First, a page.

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Tuesday, January 15, 2013

Billy Preston: The Kids & Me


1) Tell Me You Need My Loving; 2) Nothing From Nothing; 3) Struttin'; 4) Sister Sugar; 5) Sad Sad Song; 6) You Are So Beautiful; 7) Sometimes I Love You; 8) St. Elmo; 9) John The Baptist; 10) Little Black Boys And Girls; 11) Creature Feature.

A perfect title, actually — if there is one soul performer who might be said to have it special for the kids, it is unquestionably Billy: never going heavy on 16+ themes, always loaded with sunny charisma, yet very rarely lapsing into overt tastelessness. Formally, this is not a «kiddie» album, but it is very lightweight in attitude and atmosphere, almost intentionally targeted at those who like it easy-going, unburdened with too much pretense or complexity, but still retaining some basic rock'n'roll grittiness, for the sake of the reputation.

Billy's main inspiration in those days seems to have been Stevie Wonder — it is no coincidence that both of them used to be the opening acts for the Stones, Stevie in 1972, Billy in 1973, and there is nothing surprising that Stevie's own sunny-optimistic style, borrowing all the brightest sides from ye olde R&B, jazz, and pop traditions, must have inspired Preston to try going in the same direction. Thus, The Kids & Me is like a lite, much simplified version of Talking Book (Innervisions was chronologically closer, but had much more socially-conscious tenseness to it — not that Billy is never socially conscious, but that side of his is downplayed on The Kids & Me), with more emphasis on dance beats, but the same idea of merging the «catchy pop-hit»  with the «building up an R&B groove» approach, and dressing it all up in modernized production values with a buzzing synthesizer on top.

The inspiration proved worthwhile — the album gave Billy his second and last #1, ʽNothing From Nothingʼ, a song that is even fluffier and sillier than ʽWill It Go Round In Circlesʼ, but even more catchy, sort of a fast-tempo vaudeville number with layers of piano, banjo, and brass com­bining, respectively, the atmospheres of music hall, country-western, and New Orleanian party muzak. The song may be easily despised, but it is hardly worth wasting your despisal generator on such an innocent, cuddly trifle. Besides, it was the first musical number ever to be performed on Saturday Night Live, so it's already made history, want it or not.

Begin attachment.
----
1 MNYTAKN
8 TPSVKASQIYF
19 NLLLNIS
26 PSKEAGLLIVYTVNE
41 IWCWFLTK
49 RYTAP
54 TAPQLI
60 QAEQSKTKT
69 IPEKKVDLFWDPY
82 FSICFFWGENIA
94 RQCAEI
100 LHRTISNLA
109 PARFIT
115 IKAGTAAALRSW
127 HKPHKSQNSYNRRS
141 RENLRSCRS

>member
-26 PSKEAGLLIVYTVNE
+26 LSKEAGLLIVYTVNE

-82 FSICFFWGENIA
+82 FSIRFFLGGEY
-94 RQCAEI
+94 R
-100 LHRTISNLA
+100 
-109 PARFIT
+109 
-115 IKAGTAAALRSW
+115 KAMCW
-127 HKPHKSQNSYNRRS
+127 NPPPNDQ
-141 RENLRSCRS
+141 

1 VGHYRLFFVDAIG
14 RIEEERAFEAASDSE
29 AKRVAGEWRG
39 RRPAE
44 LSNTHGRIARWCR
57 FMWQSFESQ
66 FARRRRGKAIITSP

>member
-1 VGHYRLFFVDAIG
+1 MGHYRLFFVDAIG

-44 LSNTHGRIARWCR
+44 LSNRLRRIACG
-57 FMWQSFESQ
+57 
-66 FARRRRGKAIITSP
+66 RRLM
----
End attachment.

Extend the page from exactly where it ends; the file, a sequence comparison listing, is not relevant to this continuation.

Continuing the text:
Almost everything else here is just as short, sweet, (more often than not) catchy, and up to the point. The only exception is the slow anthemic love ballad ʽYou Are So Beautifulʼ, which Billy happened to co-write with Dennis Wilson of the Beach Boys — and which Beach Boys fans will consequently recognize from Dennis' own live performances (e. g. on Live At Knebworth). Of course, the fully worked out, elaborately arranged version here is the one that shows the song's true potential — a little cheesy, but passionately and honestly sung, with an odd, (no doubt) Stevie-influen­ced, synth tone smearing weird electronic honey on top.

Around this ballad, strategically placed in the middle, all the little ditties hop around, shifting their places in the blink of an eye — funky instrumentals (ʽStruttin'ʼ), proto-disco with a head-spin­ning strings-to-brass marriage (ʽSister Sugarʼ), almost-completely-disco with metronomic beats (ʽSometimes I Love Youʼ) and Bible-for-juniors adaptations (ʽJohn The Baptistʼ, possibly the most upbeat song ever dedicated to the poor martyr — and sort of a blueprint for nearly the entire career of The Average White Band), and, at the end of the day, a «mock-spooky» B-movie-paro­dy (ʽCreature Featureʼ, where Billy fools around with a talkbox, correctly using it as a tool for producing goofiness, rather than going the Peter Frampton route and trying to employ its po­tential with «serious» purposes).

On the whole, The Kids & Me is a surprisingly «adequate» record, one on which there is never any feeling that Billy — a «limited» artist, for sure — may be overstepping his limits, stretching out in directions that he really cannot handle. For a «deeper» Billy Preston — deep enough, that is, to talk to God and humanity in general, but not deep enough to say a lot of interesting and ori­ginal things to either — Encouraging Words or its predecessor still remain the basic standard, but the «fluffy» Billy Preston never got any more charming than on this record, where the fun almost literally drips through his fingers. Thumbs up.

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